Outcomes Measurement

The Evolving Landscape of Outcomes Measurement

In the world of continuing medical education (CME), strategies for assessing the impact of educational activities are continually changing, adapting to meet updated requirements and to better capture the engagement of an evolving physician audience. For decades, CME outcomes were measured with simple post-test questions asking for the participant’s opinion of the activity. Later, measurement of knowledge, and then competence, was added via post-test questions and benchmarking data. However, as the structure and format of CME activities has changed, outcomes measurement tactics have adapted alongside.

While pre-test and post-test questions are highly effective at capturing changes in a physician’s knowledge, beliefs, and attitudes, they sometimes fail to address a simple question: Did the activity engage the learner? No matter how high the quality of the information presented, if the learner is not engaged, the activity is of little value. To inform the design and development of future CME activities, it is necessary to determine when physicians are engaged and which activities or topics result in the most engagement.

One simple method to assess the level of engagement is by whether they interacted with the activity. If the learner asked questions or otherwise interacts with the speaker, it demonstrates a very high level of engagement, in which information is absorbed and processed. Another method of evaluating engagement is if the learner downloads supplementary materials, such as slides. This indicates they participated in the activity, found it to be valuable and meaningful for their practice, and saved the information for future reference. Asking questions and saving materials for future reference are both signs of very high learner engagement and provide a positive picture of the value of an activity.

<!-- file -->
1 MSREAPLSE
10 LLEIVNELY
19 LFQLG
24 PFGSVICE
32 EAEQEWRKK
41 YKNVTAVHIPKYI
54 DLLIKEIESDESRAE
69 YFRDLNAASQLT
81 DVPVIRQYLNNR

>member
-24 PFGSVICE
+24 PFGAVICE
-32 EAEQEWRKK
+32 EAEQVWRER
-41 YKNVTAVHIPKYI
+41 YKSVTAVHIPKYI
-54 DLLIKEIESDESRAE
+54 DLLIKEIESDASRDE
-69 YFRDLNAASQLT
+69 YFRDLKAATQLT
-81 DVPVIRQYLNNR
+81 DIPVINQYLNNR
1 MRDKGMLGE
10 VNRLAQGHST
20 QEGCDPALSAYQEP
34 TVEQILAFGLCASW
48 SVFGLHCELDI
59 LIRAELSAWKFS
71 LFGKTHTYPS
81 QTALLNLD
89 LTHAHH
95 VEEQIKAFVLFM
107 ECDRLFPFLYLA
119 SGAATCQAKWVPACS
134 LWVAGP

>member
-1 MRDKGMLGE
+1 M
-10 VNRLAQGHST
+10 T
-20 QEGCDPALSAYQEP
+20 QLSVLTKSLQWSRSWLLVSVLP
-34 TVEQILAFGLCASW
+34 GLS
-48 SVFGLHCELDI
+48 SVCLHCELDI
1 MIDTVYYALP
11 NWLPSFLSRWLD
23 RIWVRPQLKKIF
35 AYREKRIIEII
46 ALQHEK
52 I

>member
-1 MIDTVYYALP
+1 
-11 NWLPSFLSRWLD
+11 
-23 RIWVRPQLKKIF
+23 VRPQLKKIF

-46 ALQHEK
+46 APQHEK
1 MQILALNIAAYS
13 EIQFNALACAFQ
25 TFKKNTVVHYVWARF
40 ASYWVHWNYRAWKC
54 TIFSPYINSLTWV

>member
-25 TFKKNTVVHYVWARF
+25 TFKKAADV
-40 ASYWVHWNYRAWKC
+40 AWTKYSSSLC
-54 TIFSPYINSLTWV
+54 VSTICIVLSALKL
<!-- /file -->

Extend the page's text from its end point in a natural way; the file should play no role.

An added value of measuring physician engagement in addition to standard post-tests and evaluations is that measurement of physician engagement does not require additional time or effort on the part of the learner. With nearly every CME activity now including pre-tests, post-tests, and activity evaluations, learners can often become overwhelmed by the sheer number of questions. As noted by Barbara Winkelman of CME LLC, “Physicians are being inundated with questionnaires, case studies, and focus groups. These are things they won’t always have time for.”

As methods for education continue to evolve, strategies to assess the outcomes of a program will continue to evolve as well. While assessment of what a physician learned and how (or if) that knowledge will be applied to practice is important, there are many other pieces of information that can be used to assess the quality of an activity. Physician engagement is essential for an activity to be of value, and engaged physicians are more likely to return for future education.

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